Creating such a distillery has allowed Glenmorangie to protect the environment and limit its contribution to climate change for the next several years. To extend that effect for the medium term, Glenmorangie needed to ensure that its diminished sewage levels, high quality of sewage, and reuse of biogas. To ensure the long-term advantages of the plant, Glenmorangie had Aquabio automate the plant, allowing Glenmorangie to govern the plant’s actions remotely online.

While these measures set an impressive example for the whisky industry as a whole and drastically cut the damage Glenmorangie factory’s have produced, there is still more they can do. Although they have built the plant in a time when solar panels are more efficient than they ever have been, Glenmorangie has not taken any steps to replace their fossil fuels with energy from the sun. Further, while the plant has innovated the way that a whisky plant can run, it has not effectively shared these techniques and lessons learned with other whisky producers. To improve, they could establish a council for whisky industry leaders dedicated to reducing their negative impacts on the environment by sharing lessons learned and allowing scientists and researchers to visit each other’s plants to effectively learn how best to improve environmental operations.

While these steps would improve their footprint, do they do enough? Glenmorangie has decreased the amount of sewage it will pump into the firth, but is any amount acceptable? Are there different, important lessons to learn from other liquor manufacturers? Have beer distilleries figured out any methods of reducing their environmental footprint that might be helpful to Glenmorangie as it seeks to become more environmentally friendly?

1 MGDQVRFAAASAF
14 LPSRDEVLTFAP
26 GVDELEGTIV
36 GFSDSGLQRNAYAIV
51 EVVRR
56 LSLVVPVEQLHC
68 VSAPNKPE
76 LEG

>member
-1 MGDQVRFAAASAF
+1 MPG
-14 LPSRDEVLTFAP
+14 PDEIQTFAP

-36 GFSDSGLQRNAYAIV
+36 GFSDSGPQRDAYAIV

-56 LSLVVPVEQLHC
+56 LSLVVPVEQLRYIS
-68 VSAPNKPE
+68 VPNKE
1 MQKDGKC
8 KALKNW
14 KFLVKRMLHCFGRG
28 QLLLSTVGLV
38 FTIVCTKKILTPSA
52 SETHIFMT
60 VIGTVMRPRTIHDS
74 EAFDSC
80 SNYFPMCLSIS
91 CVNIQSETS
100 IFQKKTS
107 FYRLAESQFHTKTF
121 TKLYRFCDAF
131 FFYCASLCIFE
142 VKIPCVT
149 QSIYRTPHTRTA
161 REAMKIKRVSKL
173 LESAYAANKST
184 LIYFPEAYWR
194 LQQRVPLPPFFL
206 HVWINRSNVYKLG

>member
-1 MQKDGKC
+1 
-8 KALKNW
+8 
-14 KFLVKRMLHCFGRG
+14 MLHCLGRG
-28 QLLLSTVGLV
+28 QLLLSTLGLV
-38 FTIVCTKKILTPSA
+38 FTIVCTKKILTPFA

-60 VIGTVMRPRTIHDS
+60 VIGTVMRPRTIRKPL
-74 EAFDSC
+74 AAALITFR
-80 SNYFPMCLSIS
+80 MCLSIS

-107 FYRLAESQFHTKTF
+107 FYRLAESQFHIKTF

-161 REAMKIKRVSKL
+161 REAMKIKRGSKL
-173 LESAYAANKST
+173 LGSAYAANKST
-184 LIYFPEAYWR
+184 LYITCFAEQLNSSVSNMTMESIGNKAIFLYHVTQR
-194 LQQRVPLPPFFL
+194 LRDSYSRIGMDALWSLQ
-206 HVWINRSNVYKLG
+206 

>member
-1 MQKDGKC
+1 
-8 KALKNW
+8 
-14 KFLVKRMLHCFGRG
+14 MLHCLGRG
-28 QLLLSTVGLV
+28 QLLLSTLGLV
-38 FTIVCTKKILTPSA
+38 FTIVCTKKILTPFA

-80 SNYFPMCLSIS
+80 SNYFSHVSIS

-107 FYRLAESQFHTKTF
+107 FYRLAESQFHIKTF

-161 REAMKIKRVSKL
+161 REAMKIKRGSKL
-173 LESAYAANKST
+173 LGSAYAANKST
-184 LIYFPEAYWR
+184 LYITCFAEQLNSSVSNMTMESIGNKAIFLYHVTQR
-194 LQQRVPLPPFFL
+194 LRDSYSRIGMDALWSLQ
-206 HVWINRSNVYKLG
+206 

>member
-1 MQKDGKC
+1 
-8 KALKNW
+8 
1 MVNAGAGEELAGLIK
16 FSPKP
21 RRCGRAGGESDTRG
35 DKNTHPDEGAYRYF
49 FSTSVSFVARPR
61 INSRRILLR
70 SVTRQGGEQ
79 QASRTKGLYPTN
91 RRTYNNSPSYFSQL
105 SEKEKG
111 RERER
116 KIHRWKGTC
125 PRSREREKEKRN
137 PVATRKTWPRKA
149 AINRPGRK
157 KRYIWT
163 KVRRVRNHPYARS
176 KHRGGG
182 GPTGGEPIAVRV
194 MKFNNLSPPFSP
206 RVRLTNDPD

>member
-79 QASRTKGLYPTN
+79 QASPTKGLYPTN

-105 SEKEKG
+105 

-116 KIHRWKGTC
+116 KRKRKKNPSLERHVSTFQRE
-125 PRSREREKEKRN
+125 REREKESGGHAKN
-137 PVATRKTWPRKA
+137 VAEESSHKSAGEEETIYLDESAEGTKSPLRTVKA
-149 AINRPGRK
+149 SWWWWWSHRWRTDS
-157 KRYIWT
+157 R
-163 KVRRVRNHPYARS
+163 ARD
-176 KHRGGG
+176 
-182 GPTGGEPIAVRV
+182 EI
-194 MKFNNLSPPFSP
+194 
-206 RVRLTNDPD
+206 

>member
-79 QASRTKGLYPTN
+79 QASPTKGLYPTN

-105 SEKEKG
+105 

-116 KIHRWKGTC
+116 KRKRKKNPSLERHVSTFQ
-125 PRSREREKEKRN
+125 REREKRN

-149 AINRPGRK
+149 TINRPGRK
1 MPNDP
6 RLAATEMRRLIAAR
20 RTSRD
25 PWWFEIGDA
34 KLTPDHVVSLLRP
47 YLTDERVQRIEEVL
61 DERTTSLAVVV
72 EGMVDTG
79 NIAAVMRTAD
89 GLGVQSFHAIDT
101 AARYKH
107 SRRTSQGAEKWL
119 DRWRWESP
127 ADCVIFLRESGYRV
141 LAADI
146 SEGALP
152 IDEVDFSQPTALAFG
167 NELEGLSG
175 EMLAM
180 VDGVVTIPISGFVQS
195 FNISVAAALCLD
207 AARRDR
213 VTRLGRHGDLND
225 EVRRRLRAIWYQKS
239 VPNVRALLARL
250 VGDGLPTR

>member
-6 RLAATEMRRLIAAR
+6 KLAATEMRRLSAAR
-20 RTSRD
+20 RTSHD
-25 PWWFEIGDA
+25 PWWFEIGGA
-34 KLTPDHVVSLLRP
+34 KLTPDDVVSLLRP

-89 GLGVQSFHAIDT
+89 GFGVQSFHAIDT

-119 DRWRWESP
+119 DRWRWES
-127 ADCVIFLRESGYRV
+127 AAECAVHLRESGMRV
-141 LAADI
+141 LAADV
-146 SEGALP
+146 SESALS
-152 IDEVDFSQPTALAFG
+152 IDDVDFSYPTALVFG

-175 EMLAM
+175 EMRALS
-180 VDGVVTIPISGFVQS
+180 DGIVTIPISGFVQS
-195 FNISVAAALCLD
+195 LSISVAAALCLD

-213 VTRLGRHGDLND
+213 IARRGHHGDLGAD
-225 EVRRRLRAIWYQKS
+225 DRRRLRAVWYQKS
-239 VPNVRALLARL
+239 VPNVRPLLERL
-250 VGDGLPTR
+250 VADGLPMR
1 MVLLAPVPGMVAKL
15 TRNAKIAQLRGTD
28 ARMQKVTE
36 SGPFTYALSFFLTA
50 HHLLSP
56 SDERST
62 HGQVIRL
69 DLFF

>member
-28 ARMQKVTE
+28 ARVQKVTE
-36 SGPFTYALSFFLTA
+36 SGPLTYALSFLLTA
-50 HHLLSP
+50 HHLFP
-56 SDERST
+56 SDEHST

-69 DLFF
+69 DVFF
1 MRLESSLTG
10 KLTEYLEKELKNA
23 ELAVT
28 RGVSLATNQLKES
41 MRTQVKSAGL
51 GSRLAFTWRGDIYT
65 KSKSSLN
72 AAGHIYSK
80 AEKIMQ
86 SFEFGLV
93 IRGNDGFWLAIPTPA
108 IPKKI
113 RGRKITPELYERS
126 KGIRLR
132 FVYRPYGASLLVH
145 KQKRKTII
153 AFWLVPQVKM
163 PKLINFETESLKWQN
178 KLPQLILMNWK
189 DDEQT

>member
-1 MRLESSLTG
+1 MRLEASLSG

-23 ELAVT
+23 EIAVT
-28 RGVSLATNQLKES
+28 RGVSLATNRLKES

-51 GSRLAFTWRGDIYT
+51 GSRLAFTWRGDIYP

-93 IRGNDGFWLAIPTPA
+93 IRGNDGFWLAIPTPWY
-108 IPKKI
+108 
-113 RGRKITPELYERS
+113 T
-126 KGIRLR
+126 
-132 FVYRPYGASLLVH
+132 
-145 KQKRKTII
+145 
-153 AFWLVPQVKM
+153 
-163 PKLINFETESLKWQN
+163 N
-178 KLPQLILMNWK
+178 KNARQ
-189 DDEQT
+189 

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[1] “The Effects of Climate Change”, Scottish Environmental Protection Agency, 2017,, accessed November 14, 2017.

[2] “How Will Climate Change Affect Scotch?”,, 2017,, accessed November 14, 2017

[3] “Environmental About Us”, The Glenmorangie Company, 2017,, accessed November 14, 2017

[4] “Homepage”, Aquabio, 2017,, accessed November 14, 2017

[5] “Industry First for Aquabio at the Glenmorangie Distillery, The MBR Site, 2017,, accessed November 14, 2017

[6] “”Glenmorangie Appoints Aquabio to Design and Build New Wastewater Treatment Plant”, The MBR Site, 2017,, accessed November 14, 2017

[7] “Industry First for Aqauabio at the Glenmorangie Distillery”, The MBR Site, 2017,, accessed November 14, 2017


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Student comments on Can The Glenmorangie Co Lead the Whisky Industry to Greener Pastures?